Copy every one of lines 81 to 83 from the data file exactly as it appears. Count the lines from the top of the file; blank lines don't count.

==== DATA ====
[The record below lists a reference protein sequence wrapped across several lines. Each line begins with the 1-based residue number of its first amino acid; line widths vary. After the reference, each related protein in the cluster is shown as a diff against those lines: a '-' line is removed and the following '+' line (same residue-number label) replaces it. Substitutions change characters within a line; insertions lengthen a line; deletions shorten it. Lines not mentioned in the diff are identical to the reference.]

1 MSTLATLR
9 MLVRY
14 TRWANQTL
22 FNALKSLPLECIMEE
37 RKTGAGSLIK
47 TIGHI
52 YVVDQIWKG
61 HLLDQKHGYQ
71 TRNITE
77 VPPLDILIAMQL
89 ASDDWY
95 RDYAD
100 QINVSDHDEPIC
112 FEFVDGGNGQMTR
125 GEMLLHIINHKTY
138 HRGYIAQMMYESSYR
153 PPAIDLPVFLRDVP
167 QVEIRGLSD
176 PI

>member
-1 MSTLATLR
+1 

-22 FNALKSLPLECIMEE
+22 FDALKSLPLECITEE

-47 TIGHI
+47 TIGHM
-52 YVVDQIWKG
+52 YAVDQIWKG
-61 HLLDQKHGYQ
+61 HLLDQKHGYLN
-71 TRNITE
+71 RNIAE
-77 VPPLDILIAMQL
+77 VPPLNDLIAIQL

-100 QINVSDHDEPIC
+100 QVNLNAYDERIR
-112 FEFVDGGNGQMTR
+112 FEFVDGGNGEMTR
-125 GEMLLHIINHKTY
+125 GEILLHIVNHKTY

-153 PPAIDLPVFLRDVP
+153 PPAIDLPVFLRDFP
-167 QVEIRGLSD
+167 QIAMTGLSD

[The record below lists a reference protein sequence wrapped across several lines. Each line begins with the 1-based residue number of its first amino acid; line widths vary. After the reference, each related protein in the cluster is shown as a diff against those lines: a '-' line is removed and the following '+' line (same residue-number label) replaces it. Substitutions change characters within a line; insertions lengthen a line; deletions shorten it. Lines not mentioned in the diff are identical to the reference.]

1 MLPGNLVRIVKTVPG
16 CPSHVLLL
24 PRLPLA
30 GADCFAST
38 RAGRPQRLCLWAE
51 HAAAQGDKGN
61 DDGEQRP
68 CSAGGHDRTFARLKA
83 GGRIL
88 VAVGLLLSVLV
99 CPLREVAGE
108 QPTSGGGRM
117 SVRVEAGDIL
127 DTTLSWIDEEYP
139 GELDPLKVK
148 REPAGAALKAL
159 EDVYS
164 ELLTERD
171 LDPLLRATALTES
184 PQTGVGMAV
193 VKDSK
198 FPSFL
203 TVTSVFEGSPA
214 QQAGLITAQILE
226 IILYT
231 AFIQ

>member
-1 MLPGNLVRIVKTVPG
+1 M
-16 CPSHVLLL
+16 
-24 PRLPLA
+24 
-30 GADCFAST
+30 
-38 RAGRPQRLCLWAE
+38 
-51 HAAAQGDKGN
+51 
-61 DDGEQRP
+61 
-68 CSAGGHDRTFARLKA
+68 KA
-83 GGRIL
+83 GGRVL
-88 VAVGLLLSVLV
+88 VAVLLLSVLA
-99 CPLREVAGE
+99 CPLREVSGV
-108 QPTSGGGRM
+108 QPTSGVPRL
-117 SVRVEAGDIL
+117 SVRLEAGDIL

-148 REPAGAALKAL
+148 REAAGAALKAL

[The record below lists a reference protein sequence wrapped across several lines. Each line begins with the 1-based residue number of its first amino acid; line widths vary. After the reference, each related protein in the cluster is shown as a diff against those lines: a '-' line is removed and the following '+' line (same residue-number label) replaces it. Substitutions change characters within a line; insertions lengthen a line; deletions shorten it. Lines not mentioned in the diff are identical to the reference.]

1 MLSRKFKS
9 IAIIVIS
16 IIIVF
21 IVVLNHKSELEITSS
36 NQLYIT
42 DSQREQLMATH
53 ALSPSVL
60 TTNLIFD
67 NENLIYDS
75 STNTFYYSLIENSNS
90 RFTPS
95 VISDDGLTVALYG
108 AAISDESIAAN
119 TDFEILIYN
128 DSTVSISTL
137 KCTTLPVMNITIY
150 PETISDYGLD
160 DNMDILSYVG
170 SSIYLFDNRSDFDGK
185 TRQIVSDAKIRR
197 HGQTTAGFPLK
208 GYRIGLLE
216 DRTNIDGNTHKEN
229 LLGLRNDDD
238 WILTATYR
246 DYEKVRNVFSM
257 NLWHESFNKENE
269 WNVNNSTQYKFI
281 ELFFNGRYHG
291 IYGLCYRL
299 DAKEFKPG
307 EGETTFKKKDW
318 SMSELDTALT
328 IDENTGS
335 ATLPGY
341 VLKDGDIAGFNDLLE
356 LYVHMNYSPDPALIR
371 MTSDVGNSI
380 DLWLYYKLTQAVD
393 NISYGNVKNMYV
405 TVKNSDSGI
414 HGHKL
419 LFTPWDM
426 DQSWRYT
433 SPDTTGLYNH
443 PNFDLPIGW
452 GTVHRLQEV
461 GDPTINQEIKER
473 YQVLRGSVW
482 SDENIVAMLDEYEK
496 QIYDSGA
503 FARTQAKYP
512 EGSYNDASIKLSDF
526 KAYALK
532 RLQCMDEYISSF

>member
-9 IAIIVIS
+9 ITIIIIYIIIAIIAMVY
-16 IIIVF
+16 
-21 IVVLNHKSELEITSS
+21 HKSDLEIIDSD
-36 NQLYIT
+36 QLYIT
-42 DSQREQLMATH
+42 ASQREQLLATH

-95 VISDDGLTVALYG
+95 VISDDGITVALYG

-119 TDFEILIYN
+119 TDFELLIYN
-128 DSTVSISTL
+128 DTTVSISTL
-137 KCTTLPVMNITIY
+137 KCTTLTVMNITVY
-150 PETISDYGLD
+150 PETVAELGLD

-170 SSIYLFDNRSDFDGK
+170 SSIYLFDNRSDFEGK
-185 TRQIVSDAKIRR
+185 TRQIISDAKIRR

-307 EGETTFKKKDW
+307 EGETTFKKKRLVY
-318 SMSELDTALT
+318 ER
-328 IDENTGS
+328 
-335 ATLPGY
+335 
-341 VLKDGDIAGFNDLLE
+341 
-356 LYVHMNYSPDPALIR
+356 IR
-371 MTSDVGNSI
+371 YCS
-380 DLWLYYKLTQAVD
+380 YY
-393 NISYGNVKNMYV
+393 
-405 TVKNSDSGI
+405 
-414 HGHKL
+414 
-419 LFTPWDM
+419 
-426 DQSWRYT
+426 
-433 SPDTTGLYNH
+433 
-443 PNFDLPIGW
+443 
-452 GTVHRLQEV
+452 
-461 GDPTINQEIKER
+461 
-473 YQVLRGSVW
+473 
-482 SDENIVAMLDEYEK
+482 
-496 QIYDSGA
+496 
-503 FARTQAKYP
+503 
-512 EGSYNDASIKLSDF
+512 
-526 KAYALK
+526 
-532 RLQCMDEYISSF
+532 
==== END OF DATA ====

+30 
-38 RAGRPQRLCLWAE
+38 